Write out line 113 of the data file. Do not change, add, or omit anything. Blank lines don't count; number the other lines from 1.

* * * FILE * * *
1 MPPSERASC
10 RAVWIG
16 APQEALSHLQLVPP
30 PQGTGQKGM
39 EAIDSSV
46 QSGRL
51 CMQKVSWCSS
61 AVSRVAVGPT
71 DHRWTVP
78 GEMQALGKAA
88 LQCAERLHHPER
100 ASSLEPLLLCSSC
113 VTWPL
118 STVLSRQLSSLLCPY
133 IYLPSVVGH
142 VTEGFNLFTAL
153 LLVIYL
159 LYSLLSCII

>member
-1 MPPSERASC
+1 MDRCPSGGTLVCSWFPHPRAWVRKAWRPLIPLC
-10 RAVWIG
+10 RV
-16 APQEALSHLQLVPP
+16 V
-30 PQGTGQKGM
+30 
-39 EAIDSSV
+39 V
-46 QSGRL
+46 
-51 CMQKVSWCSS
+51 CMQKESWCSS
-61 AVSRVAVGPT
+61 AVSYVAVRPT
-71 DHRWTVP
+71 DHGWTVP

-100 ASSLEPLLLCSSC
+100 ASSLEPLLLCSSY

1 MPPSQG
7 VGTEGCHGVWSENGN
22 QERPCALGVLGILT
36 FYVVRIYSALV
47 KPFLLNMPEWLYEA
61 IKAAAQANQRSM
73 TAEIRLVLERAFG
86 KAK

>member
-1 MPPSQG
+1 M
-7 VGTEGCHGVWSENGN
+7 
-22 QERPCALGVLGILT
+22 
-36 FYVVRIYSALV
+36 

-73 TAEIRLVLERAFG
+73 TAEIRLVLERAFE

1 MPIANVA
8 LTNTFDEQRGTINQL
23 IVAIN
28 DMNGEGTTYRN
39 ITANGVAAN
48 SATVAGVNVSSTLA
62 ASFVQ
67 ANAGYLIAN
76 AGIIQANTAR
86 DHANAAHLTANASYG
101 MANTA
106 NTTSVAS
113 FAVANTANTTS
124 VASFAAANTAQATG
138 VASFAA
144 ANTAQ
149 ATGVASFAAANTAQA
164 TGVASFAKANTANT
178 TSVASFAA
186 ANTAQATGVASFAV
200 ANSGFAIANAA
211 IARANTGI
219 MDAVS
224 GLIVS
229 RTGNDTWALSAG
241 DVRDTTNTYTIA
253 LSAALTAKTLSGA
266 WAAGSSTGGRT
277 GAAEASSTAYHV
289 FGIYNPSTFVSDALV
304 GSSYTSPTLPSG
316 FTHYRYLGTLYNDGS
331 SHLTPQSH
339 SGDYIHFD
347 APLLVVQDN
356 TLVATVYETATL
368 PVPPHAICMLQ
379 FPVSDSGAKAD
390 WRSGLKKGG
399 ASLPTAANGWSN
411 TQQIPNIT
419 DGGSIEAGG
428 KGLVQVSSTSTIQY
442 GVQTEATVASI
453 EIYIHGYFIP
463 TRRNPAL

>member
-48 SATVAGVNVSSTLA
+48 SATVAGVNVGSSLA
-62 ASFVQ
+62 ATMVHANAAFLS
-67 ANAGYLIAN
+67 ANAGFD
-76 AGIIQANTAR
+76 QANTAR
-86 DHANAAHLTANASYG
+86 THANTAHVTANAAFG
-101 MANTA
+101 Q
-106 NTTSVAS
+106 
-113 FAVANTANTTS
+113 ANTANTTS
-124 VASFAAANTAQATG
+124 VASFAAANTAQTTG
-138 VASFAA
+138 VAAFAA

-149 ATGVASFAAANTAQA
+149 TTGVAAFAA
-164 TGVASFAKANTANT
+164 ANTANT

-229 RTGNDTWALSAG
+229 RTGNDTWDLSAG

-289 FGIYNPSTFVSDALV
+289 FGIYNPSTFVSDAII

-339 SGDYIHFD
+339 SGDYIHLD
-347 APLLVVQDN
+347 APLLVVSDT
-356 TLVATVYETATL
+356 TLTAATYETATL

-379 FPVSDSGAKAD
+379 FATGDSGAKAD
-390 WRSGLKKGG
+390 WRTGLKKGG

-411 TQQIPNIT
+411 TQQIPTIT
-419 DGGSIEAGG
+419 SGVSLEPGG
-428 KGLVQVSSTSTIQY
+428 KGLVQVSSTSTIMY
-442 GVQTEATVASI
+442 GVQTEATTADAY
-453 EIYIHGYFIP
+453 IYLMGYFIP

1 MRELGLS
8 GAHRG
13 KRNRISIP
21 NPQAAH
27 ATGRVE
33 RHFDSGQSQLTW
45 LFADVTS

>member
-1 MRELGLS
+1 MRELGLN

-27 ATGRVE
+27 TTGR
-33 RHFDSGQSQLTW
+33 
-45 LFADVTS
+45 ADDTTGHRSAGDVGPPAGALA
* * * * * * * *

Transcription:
+76 QANTAR